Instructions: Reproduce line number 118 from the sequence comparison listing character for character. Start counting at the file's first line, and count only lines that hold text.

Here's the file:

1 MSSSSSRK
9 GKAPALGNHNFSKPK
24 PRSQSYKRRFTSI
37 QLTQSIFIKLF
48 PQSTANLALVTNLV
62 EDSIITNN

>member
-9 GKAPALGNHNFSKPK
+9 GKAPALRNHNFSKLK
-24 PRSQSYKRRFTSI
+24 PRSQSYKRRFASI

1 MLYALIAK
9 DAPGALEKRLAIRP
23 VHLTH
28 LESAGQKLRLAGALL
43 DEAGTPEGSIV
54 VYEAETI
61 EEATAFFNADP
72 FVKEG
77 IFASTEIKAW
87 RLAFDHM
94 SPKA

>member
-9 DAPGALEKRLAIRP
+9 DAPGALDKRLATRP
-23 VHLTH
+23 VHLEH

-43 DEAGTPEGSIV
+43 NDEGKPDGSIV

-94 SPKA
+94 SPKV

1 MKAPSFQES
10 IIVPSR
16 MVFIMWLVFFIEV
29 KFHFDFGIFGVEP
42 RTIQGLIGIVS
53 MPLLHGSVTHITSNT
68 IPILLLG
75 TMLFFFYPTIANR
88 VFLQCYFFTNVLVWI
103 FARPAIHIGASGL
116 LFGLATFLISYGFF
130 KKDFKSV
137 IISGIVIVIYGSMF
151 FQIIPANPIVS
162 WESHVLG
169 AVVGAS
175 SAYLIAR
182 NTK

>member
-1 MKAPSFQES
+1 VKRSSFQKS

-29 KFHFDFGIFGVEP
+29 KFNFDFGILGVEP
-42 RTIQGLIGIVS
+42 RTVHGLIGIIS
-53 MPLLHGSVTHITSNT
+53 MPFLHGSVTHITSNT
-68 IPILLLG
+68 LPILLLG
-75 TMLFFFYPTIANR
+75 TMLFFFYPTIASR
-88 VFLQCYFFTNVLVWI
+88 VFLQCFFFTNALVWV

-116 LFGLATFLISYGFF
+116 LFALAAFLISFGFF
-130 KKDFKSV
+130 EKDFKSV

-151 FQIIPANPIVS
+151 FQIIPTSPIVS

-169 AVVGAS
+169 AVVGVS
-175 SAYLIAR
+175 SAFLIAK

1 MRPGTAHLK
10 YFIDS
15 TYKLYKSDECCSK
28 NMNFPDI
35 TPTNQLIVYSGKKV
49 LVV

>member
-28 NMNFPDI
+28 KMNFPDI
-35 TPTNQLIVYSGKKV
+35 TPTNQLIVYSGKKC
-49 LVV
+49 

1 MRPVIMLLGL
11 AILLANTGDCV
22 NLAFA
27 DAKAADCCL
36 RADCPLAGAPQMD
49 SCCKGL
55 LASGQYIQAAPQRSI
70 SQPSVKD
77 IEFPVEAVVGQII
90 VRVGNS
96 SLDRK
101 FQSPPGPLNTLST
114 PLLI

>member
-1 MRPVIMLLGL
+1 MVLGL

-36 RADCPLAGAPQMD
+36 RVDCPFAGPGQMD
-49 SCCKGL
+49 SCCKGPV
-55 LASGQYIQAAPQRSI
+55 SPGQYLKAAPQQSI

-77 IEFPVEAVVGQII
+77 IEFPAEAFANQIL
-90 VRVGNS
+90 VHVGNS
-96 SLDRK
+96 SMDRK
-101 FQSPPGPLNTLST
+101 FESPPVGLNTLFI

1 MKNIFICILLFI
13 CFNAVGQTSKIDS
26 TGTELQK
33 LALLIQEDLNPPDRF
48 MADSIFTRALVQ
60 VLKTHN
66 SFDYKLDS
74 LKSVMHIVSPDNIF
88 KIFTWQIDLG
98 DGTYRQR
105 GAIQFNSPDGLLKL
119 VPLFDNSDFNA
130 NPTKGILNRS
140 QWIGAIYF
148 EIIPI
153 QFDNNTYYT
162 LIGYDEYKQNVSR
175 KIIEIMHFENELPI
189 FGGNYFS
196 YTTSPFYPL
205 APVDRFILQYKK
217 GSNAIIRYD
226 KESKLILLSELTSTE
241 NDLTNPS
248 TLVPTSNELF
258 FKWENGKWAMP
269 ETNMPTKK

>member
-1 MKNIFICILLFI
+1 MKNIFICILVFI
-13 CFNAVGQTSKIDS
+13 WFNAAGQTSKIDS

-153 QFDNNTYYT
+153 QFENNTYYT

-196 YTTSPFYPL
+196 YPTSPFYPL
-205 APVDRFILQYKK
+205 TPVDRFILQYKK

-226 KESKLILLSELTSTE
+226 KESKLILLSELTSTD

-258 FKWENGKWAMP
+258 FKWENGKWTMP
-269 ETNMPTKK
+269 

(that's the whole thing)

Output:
1 MKNIFICILLFI